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Assessable Income and Allowable Deductions for Dr. Jean

1.Dr Jean is a self employed medical practitioner with her own practice in Hawthorn. Dr Jean employees three casual staff who work as receptionists in her office. She also employees one qualified nurse on full time basis. The following information relates to her medical business for the year ending 30 June 2017.

Cash received from patients during the year ending 30 June 2017 400,000
Reimbursements from Medibank received during the year 50,000
Invoices sent to patients during the year totalled 425,000
Unpaid patient invoices at the 30 June 2016 25,000
Salaries paid to the casual staff during the year totalled 75,000
Salary paid to the nurse totalled 60,000
Other expenses incurred (all deductible) 55,000

Required: Advice Dr Jean, giving reasons, what her income tax liability is for the year ending 30 June 2017.

2.Noah, an architect, issued an invoice to his client for services rendered totalling $5,000. The client paid Noah by giving him a non – transferable travel voucher valued at $4,700 entitling him and his family to a free holiday in New Zealand.

Required : Discuss the income tax implications of being paid by a non transferable holiday voucher. What are the income tax implications if the voucher was capable of being sold or gifted by Noah to another person?

3.Mary is a talented employee in a public accounting firm who has completed two years of her university accounting degree with a further one year required to complete her studies. Her employer has offered to grant Mary a scholarship to attend university as a full time student for her final year. On completion of her studies Mary will rejoin the firm as a full time employee. The scholarship is 50% of her current salary and $400 for text books.

Required: Discuss the income tax implications (if any) for Mary if she accepts the scholarship. Would your answer be different if she wasn’t required to rejoin the firm on completion of her studies

4.Due to ill health Peter sold the goodwill of his accounting practice in Hawthorn for $400,000 plus he received a further $40,000 when he signed an agreement not to open another accounting practice within 10 kilometres of the Hawthorn business.

Required: Discuss the income tax implications for Peter of the receipt of the $400,000 and the $40,000

5.In November 2016 Elizabeth’s warehouse and its contents were destroyed or damaged. Following negotiations with her insurer she accepted $200,000 from her insurance company as full settlement for the loss. The claim she had made to the insurer comprised $180,000 for damages to the building, $50,000 for loss of trading stock.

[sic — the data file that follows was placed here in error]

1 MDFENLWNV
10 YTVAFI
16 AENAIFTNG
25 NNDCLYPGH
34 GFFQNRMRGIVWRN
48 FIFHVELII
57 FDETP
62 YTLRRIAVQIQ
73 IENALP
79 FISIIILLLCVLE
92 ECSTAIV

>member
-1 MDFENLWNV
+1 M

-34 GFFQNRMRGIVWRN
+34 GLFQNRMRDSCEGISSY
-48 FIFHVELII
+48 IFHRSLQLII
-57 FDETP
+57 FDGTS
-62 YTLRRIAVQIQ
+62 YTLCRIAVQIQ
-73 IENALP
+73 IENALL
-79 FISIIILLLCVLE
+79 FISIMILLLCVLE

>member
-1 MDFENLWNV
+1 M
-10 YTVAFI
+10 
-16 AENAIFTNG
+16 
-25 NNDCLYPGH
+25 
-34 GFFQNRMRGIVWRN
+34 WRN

Required: Advice Elizabeth, giving reasons, the effect of the amount she received from the insurance company on her assessable income. What difference would it make to her assessable income if the insurance company had paid her $230,000?

6.A surf life saver, who was on duty, rescued a drowning child from the sea. A greatful parent of the child gave the life saver a gift valued at $500. Surf life savers at this club are not paid for being on duty but do the work for the pleasure of helping swimmers in difficulties. Required: Advice the surf lifesaver if the gift she received from the parent is assessable income. Would it make any difference to your answer if

a) The lifesaver was paid by the club for being on duty or

b) If the gift had have been cash? 
 

Assessable Income and Allowable Deductions for Dr. Jean

1.The current study is based on the determination of the income tax liability for Dr Jean arising from the transactions reported for the year 2017. According to section 6-5 of the ITAA 1997 an individual assessable income includes the income in respect of the ordinary concepts that is known as ordinary income. As evident the receipt of cash from the patients would be considered assessable for Jean it is directly derived from the Australian sources during the income year. Additionally, it is noticed that Jean received a reimbursement from medibank of $50,000. According to the Australian taxation office if the reimbursement is covered by FBT then the amount would not be considered assessable. As held in the case of “R v Davis (1978)” an allowance generally consists of any payment made for carrying out the liability to account (Woellner et al. 2016). The amount of reimbursement is not a fringe benefit for Jean and these amount will be included in assessable income.

Computation of Taxable Income of Jean

For the year ended 2016/17

Particulars

Amount ($)

Amount ($)

Assessable Income

Cash received from Patients

400000

Reimbursements from Medibank

50000

Total Assessable Income

450000

Allowable Deductions

Salaries paid to casual staff

75000